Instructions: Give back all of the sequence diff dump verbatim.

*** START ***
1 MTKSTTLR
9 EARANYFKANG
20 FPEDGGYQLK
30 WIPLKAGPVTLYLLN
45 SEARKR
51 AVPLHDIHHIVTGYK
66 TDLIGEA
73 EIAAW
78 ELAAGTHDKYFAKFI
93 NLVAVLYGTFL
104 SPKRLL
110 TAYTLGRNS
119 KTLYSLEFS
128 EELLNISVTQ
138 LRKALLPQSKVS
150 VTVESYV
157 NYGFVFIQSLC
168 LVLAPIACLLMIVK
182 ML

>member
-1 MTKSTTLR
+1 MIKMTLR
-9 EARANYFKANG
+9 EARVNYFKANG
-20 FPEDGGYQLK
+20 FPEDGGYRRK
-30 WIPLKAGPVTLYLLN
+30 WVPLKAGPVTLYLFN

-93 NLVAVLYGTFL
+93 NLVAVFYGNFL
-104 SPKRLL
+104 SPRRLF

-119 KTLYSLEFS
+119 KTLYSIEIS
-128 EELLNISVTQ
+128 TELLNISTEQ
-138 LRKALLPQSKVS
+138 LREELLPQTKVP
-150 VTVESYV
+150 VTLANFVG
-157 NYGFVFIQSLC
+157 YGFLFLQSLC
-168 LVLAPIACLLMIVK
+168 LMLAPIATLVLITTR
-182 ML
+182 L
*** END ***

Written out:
1 MTKSTTLR
9 EARANYFKANG
20 FPEDGGYQLK
30 WIPLKAGPVTLYLLN
45 SEARKR
51 AVPLHDIHHIVTGYK
66 TDLIGEA
73 EIAAW
78 ELAAGTHDKYFAKFI
93 NLVAVLYGTFL
104 SPKRLL
110 TAYTLGRNS
119 KTLYSLEFS
128 EELLNISVTQ
138 LRKALLPQSKVS
150 VTVESYV
157 NYGFVFIQSLC
168 LVLAPIACLLMIVK
182 ML

>member
-1 MTKSTTLR
+1 MIKMTLR
-9 EARANYFKANG
+9 EARVNYFKANG
-20 FPEDGGYQLK
+20 FPEDGGYRRK
-30 WIPLKAGPVTLYLLN
+30 WVPLKAGPVTLYLFN

-93 NLVAVLYGTFL
+93 NLVAVFYGNFL
-104 SPKRLL
+104 SPRRLF

-119 KTLYSLEFS
+119 KTLYSIEIS
-128 EELLNISVTQ
+128 TELLNISTEQ
-138 LRKALLPQSKVS
+138 LREELLPQTKVP
-150 VTVESYV
+150 VTLANFVG
-157 NYGFVFIQSLC
+157 YGFLFLQSLC
-168 LVLAPIACLLMIVK
+168 LMLAPIATLVLITTR
-182 ML
+182 L